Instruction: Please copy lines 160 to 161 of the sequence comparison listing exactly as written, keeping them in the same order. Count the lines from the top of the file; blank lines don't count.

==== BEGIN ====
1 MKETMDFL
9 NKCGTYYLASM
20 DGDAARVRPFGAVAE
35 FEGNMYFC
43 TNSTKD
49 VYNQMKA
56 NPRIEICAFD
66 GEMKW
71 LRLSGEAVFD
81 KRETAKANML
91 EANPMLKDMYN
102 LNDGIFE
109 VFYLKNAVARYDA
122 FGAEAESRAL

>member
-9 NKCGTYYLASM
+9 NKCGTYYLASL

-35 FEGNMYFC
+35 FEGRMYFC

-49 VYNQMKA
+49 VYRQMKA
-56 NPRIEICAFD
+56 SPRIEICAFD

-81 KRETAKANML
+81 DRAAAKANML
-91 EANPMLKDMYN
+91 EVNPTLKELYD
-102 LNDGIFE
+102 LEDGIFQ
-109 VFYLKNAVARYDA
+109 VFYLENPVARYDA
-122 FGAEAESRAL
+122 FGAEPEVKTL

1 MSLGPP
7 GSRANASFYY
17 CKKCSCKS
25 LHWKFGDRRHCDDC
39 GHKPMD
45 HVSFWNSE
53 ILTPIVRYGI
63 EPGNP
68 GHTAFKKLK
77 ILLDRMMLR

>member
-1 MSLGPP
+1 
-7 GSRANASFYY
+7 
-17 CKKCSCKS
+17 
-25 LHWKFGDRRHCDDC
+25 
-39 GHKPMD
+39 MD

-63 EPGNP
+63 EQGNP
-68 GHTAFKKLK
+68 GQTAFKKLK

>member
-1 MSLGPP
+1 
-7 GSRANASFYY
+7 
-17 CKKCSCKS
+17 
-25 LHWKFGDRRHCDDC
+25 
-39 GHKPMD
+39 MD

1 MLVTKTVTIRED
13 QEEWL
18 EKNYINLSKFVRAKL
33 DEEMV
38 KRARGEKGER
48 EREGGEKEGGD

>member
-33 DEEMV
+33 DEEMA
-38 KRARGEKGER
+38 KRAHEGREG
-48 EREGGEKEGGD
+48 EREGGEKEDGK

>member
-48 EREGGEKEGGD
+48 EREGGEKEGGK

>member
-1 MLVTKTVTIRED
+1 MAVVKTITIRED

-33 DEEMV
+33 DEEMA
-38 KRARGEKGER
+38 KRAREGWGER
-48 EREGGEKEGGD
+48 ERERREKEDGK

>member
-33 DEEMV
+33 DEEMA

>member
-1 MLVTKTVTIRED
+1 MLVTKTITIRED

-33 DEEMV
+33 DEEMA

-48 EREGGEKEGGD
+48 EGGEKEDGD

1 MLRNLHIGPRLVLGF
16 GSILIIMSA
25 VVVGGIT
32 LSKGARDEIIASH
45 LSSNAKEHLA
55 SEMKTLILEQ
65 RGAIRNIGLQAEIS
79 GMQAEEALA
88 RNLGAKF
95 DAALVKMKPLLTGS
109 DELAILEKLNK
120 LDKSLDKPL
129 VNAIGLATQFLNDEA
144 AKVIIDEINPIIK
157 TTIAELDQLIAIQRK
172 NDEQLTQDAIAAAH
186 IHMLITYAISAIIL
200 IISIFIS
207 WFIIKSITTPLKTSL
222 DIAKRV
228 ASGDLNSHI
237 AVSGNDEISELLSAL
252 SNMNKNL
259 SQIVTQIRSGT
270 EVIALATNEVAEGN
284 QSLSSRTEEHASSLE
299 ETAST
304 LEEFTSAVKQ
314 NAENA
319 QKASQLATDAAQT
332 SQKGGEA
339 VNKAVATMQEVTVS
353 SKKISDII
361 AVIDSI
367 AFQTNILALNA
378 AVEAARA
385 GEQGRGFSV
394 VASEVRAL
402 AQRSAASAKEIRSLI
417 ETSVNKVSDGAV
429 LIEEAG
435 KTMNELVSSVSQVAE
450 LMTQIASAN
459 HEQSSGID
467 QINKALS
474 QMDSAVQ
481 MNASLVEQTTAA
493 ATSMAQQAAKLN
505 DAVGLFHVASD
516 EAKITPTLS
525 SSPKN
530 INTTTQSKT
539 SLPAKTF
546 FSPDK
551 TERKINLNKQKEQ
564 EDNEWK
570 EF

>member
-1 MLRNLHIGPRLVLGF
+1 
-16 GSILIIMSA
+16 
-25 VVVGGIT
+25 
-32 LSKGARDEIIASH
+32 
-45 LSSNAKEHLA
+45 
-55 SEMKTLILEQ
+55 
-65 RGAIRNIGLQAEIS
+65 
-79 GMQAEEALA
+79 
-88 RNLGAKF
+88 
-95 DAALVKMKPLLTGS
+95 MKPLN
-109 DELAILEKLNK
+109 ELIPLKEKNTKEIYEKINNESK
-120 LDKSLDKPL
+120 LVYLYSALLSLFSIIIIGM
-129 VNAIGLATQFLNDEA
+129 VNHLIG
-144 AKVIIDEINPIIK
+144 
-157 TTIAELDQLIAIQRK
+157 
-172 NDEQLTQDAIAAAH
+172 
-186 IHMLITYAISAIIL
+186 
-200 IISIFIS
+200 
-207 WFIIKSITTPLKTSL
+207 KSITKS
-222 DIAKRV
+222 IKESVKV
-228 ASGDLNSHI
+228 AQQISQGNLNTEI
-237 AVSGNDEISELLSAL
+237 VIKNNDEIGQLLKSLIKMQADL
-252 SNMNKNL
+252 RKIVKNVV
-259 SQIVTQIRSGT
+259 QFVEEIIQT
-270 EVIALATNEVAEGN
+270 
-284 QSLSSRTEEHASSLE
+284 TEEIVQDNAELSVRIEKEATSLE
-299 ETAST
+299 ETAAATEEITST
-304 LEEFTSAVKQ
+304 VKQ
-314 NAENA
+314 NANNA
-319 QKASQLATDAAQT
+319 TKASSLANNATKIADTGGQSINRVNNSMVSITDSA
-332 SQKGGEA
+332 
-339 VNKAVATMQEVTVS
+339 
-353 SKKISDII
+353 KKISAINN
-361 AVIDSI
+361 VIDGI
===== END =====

564 EDNEWK
570 EF